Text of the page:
ImageTank vs DataGraph
A natural question is what is the relationship between ImageTank and DataGraph. Certainly DataGraph is older and more mature than ImageTank but ImageTank has some functions that can be found in DataGraph. This document is intended to compare the two programs and how the goals and design differ.
ImageTank is not as easy
It can’t be. There are several reasons for that. The main one is that DataGraph combines data, analysis and graphing. There are certainly benefits to that since you can modify individual values in the table, change in place and view everything at the same time. There are also drawbacks to this model in that files can get large, you end up copying data if it doesn’t make sense to do everything in a single document and it keeps everything in memory. And most of all, not everything is a table. A lot is, and since DataGraph focuses on a table it can make assumptions fit everything into a table.
ImageTank has a much bigger data model. In fact the DataGraph group maps to the Table variable type so each group becomes a separate variable. This is closer to the database view of tables. Then there are other data types that are at the same level such as images, surfaces etc which DataGraph either doesn’t do at all or does inside a specific drawing command.
ImageTank also moves computations to the background/extra cores. That means that you can get ahead of where the calculation is. You can add actions and give commands while previous actions are still being computed. This speeds you up, but there are additional concepts that you need to understand in order to use them. This means that there are a lot more building blocks than DataGraph and your learning curve is going to longer.
In short, since ImageTank aims to do a lot more it needs a bigger foundation.
ImageTank is young
ImageTank is still in public beta and will change quite a bit. Where it goes isn’t completely clear since it will depend very much on early users and use cases. ImageTank is a re-imaging of DataTank, a program that is very mature but shows its age. DataTank started on the first version of MacOSX, when it was called Rhaposody. That version focused on spatial and temporal data, with a focus on PDEs in 2D and 3D. DataGraph initially grew out of the 1D drawing routines in DataTank (2006), but it just got the spine from DataTank and grew a body of its own.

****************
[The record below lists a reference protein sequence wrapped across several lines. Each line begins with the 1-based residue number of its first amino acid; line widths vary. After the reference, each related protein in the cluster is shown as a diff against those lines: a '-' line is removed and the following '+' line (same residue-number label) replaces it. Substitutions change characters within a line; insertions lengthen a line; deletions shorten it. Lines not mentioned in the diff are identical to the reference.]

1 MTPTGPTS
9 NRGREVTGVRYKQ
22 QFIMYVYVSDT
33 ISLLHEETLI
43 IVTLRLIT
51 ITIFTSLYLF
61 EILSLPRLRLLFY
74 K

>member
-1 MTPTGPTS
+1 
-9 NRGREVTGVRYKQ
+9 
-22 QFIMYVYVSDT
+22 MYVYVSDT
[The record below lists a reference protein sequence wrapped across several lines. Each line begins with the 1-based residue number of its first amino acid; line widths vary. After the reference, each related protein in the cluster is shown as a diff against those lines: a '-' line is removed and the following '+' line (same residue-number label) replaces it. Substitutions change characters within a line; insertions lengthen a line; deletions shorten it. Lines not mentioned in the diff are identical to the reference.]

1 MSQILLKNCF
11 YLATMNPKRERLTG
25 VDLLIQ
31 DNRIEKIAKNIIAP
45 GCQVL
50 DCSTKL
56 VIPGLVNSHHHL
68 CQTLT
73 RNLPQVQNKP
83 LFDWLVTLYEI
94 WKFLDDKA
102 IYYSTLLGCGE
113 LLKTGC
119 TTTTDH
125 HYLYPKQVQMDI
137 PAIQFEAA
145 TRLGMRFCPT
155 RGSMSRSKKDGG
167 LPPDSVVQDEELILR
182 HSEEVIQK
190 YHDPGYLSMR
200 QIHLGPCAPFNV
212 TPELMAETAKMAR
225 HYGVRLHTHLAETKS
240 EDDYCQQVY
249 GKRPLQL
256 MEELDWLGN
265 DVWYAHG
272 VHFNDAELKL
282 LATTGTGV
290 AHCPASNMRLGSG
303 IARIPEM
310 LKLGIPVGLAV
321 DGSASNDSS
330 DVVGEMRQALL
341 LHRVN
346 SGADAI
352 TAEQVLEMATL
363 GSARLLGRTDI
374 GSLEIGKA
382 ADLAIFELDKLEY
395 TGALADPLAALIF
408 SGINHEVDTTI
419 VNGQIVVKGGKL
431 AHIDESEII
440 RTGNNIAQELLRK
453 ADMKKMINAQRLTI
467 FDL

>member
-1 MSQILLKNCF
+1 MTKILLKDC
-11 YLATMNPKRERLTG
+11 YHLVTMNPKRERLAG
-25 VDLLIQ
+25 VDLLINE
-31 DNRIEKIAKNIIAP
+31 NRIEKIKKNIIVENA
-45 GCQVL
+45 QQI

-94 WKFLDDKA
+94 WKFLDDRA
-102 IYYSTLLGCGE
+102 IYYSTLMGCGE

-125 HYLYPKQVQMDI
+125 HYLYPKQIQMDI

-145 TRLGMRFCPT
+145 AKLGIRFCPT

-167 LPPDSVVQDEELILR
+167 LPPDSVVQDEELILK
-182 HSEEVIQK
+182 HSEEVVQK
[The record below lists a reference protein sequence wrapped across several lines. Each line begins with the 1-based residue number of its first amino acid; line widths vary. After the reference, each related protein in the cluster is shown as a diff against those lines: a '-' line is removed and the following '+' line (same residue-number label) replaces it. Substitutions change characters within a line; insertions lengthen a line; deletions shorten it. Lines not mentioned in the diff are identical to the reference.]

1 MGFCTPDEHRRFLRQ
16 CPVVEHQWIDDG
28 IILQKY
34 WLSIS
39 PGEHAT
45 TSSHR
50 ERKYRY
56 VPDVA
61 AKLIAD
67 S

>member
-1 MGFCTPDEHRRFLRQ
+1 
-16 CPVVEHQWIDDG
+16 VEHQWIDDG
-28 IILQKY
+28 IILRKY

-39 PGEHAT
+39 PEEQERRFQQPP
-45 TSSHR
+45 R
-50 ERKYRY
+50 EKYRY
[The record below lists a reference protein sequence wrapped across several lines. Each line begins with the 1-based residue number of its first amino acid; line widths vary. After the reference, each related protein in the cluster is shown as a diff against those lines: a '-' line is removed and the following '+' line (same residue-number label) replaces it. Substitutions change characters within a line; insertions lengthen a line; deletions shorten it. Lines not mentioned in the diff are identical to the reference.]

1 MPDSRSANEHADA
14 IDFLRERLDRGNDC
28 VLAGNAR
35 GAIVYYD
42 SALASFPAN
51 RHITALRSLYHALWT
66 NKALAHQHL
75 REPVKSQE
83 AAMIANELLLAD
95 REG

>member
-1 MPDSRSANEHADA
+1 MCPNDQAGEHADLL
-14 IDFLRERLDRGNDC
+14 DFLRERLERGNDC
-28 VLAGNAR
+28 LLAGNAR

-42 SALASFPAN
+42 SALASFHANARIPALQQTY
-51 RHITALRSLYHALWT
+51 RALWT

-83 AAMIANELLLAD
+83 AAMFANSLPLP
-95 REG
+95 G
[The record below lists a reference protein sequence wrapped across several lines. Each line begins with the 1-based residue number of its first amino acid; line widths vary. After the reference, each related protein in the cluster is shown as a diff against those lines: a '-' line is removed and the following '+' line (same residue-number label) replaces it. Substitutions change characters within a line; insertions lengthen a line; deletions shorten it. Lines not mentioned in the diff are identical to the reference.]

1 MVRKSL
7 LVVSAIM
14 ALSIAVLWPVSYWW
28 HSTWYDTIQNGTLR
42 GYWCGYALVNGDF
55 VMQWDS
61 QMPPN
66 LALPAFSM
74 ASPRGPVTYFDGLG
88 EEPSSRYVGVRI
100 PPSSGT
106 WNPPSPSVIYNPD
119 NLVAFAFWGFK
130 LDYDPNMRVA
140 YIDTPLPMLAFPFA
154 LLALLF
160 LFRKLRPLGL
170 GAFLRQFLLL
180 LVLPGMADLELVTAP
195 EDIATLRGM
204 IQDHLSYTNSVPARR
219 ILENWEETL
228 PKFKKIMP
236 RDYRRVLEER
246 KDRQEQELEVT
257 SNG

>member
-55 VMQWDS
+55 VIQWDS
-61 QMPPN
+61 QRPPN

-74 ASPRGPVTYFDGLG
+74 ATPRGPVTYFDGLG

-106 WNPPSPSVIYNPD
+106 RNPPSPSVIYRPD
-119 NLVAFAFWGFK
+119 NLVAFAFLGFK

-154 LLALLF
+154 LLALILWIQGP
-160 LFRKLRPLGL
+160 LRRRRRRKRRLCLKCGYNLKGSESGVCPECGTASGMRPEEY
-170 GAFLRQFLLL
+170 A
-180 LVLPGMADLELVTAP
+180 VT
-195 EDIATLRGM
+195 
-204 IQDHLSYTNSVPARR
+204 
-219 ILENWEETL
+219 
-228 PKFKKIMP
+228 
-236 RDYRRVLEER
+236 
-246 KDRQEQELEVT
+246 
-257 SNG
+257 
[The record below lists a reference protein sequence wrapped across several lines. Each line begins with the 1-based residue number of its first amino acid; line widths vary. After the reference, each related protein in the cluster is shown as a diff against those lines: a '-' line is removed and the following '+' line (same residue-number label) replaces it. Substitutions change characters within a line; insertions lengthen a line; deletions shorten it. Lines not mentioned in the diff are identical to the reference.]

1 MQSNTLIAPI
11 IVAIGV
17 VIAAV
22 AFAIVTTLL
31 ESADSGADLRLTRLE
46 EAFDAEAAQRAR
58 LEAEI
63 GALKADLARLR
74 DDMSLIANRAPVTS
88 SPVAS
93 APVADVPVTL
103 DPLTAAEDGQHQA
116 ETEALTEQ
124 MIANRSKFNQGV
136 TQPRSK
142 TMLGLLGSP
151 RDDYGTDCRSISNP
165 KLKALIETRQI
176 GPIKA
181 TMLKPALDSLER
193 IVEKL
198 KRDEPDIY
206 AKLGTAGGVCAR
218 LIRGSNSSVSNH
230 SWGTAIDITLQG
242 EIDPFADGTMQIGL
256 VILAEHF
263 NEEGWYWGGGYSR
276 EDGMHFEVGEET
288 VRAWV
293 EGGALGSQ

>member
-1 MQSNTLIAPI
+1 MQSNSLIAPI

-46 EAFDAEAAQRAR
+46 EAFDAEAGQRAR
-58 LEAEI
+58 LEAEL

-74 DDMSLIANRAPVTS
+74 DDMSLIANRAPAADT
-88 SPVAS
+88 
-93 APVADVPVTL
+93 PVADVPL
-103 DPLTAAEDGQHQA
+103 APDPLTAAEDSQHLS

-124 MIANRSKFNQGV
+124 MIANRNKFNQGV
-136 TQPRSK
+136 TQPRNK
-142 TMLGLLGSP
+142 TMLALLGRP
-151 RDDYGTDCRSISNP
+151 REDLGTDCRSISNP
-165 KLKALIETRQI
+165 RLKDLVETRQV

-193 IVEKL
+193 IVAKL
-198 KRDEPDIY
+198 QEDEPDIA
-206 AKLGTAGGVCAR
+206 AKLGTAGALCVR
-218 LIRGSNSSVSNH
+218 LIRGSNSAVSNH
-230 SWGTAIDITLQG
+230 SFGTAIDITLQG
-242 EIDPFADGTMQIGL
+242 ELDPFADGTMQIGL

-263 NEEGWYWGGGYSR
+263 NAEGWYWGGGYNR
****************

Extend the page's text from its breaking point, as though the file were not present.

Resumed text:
ImageTank is in many ways another seedling from ImageTank, but includes more of the data science focus of DataGraph and reflects research interest in image processing and analysis. The image processing definitely is definitely inspired by PDE based image processing.
ImageTank is Powerful
DataGraph is designed to look friendly but with a deep feature set when you start exploring. ImageTank is meant to do the same. It should be relatively simple to get going, and example files online and documentation should guide through the starting difficulties.
ImageTank is in some ways Jupyter notebook on steroids. You can extend it using C++ and Python and it has a lot more graphical power. And the C++ integration is pretty extensive and includes actions to help you debug the program through Xcode.
ImageTank is highly optimized, just like DataGraph, and it uses multi-core machines by running a lot of computations concurrently and splits up tasks automatically.
ImageTank handles caching and schedules computations so that you can run programs which can’t fit into memory. You don’t have to do anything, ImageTank will automatically adjust and cache/recompute so without you doing anything or at most giving it hints.
ImageTank is great for computational exploration, and updates things incrementally to speed things up.
If you use C++/Python as the underlying computational coding language, the way ImageTank interacts with that separates the computation from the UI so that you can easily run your program without any ImageTank dependence. This is very different than tools like matlab which give you the interactivity at the cost of writing your algorithm and code logic in their language.
Just like DataGraph, the goal is to be able to easily repeat and document the steps you took from data to results. You can then send those computations to collaborators that have the same data.
ImageTank and DataGraph
In fact you can use ImageTank and DataGraph together. You can send data easily between them and even have ImageTank automatically send data to DataGraph and DataGraph draw that result in real time.
DataGraph has resisted 3D plots for several reasons. One is that it will not do business type 3D bar graph, and neither will ImageTank. The main reason however is that 3D plotting is requires a different data model and adding that to DataGraph risks breaking the simplicity of DataGraph. ImageTank is a program that is set up for 3D Plotting. Maybe some of that will make its way back into DataGraph at some point in the future, but it will be an example of ImageTank giving back to DataGraph just like DataGraph gave back to DataTank to create ImageTank.
The DataGraph community has been really helpful, and hopefully many of you will explore ImageTank as a tool which can be used where DataGraph reaches its limit of complexity. The help documents as well as the program will evolve based on user feedback and use cases. ImageTank will stay in public beta for a while, and when it matures to the point that it becomes a commercial product it will have a very reasonable pricing structure aimed at the community that builds around it.